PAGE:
unsigned int* VTable=0;     //Virtual Function Table for IX and IY, respectively
 unsigned int i=0,j=0;       //iterator variables
 CA* pCA=0;                  //ptr to class CA

 printf("sizeof(CA) = %u\n\n", sizeof(CA));
 pCA=new CA;
 ptrVTbl=(unsigned int*)pCA;
 printf("i\t&ptrVTbl[]\t&VTable[]\tVTable[]\tpFn()\n");
 printf("====================================================================\n");
 for(i=0;i<2;i++)
 {
     VTable=(unsigned int*)ptrVTbl[i];
     for(j=0;j<2;j++)
     {   
         printf
         (
          "%u\t%u\t\t%u\t\t%u\t\t",  //format specifiers
          i,                         //iterator
          &ptrVTbl[i],               //bytes 0-3 offset from pCA for i=0 and 4-7 when i=1
          &VTable[j],                //address of function pointer held in VTable
          VTable[j]                  //value of function pointer in Vtable, i.e., address of function
         );
         pFn=(void(__stdcall*)())VTable[j]; //call function through function pointer
         pFn();
     }
 }
 printf("\n");
 getchar();

 return 0;
}

//sizeof(CA) = 8
//
//i       &ptrVTbl[]      &VTable[]       VTable[]        pFn()
//====================================================================
//0       3146560         4214960         4198544         Called Fx1()
//0       3146560         4214964         4198560         Called Fx2()
//1       3146564         4214952         4198576         Called Fy1()
//1       3146564         4214956         4198592         Called Fy2()
//
//Press any key to continue

This program produces just as perfect output as the first using __cdecl, but generates a GPF upon exiting. I’m using Microsoft Visual C++ 6 SP5 for these programs. These particular two programs I have also tested with Dev-C++ 4.9.9.2 gcc and Code::Blocks gcc. They seem to be working fine with these latter two environments for these two specific programs, but I am convinced nontheless that something is wrong. The somewhat more complex programs from which these evolved do produce some rather odd behavior with the new Code::Blocks gcc implementation. With Dev-C++ I have not been able to produce the aberrant behavior. With the Dev-C++ setup I probably have a several years older gcc compiler implementation. I have been in the pits for days fighting this stuff, and am convinced something is amiss. I think its some kind of memory corruption, but more than that I don’t know. I do not know if the problem is a sin of ommission or comission.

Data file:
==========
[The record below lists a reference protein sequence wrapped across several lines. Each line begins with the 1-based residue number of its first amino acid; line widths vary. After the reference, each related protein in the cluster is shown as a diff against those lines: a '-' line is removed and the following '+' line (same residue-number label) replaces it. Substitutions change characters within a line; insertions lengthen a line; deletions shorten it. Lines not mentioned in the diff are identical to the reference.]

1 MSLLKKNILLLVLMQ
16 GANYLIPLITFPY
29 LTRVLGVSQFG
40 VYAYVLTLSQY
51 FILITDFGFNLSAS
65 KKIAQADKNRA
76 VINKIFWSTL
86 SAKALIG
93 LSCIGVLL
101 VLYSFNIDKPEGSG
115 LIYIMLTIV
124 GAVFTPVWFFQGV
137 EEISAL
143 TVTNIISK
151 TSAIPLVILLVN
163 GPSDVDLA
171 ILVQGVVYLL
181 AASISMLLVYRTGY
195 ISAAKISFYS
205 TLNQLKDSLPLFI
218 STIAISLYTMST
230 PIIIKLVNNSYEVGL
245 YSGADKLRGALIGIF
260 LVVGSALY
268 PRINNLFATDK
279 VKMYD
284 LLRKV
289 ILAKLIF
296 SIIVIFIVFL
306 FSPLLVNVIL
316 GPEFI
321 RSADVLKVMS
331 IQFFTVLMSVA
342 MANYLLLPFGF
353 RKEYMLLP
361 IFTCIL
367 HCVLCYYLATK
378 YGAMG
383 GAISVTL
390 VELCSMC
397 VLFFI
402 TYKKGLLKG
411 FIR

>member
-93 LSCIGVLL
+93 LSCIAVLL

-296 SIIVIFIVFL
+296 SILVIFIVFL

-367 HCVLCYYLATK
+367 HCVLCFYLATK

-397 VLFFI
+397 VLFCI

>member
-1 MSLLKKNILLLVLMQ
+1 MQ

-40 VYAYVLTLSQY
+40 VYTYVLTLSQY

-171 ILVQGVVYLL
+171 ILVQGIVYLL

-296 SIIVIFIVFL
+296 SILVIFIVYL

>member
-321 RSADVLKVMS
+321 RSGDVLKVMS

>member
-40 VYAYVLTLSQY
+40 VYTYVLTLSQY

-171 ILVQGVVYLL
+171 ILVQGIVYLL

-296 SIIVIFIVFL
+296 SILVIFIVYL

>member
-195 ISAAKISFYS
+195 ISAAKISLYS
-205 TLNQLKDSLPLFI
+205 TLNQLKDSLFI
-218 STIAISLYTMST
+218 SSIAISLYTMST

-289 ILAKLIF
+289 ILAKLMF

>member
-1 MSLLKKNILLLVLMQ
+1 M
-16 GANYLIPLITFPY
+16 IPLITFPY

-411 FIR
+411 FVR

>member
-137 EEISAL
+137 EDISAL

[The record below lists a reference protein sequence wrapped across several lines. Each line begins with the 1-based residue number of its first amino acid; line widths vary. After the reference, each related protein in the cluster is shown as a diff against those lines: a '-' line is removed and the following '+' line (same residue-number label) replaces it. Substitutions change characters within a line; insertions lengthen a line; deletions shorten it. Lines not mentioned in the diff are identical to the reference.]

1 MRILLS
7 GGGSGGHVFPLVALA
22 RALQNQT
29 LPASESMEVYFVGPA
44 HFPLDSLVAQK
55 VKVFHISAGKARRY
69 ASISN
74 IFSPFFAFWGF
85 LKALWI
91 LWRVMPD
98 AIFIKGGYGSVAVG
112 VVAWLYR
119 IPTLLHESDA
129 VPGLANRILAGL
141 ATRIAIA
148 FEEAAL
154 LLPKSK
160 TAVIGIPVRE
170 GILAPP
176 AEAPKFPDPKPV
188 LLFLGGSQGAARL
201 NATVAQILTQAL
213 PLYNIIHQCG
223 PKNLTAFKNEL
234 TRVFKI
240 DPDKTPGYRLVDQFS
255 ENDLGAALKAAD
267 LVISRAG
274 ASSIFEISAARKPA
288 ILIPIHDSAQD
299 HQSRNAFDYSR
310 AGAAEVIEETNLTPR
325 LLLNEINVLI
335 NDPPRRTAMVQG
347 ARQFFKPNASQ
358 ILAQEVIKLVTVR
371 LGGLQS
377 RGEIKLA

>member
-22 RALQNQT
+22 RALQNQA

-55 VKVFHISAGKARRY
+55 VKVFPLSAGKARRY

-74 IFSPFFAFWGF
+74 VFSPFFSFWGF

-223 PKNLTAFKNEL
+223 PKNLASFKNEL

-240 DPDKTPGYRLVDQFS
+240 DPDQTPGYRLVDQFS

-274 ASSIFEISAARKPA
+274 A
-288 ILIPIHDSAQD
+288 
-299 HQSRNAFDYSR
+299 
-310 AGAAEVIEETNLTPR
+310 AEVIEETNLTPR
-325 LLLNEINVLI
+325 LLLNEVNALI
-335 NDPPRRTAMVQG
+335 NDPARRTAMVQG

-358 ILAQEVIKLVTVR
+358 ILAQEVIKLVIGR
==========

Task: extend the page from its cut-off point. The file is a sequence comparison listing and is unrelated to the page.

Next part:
Since I’m basically a Win32 Api coder I use __stdcall functions all the time, but I can’t say I’ve ever written any. When specifying a __stdcall function and writing the imlementation of the function is it I who has to set up the stack frame, deal with the registers, etc? I thought the compiler took care of all that nasty low level stuff! I don’t have to do it when I write __cdecl functions!

Can someone please help me here? At least try the programs and let me know the results?

Well, nobody seems to be replying to my thread in terms of telling me what my error is, and I took that as being ignored. However, in the meantime I just tried a neat piece of code posted several weeks ago by vijayan121 at...

http://www.daniweb.com/forums/thread141366.html

and that crashes too after providing correct output - just like mine. I'm now beginning to wander if there isn't something wrong with the VC 6 compiler that is causing this - not my (our) code? I can't expect for someone to reveal a bug to me if there isn't any I guess.

I tried your program, seemed to run in dev-c++ & visual-c++2008 (with the reported error). Tried debugging it, saw that the stack pointer certainly is different before call to after call (that's bad) - it's due to the function doing a ret 4, when it should be a ret 0... any idea what it's popping?? (i reckon it's 'this')

Have a look at:
http://www.codeproject.com/KB/cpp/CallConventions.aspx
http://www.hackcraft.net/cpp/MSCallingConventions/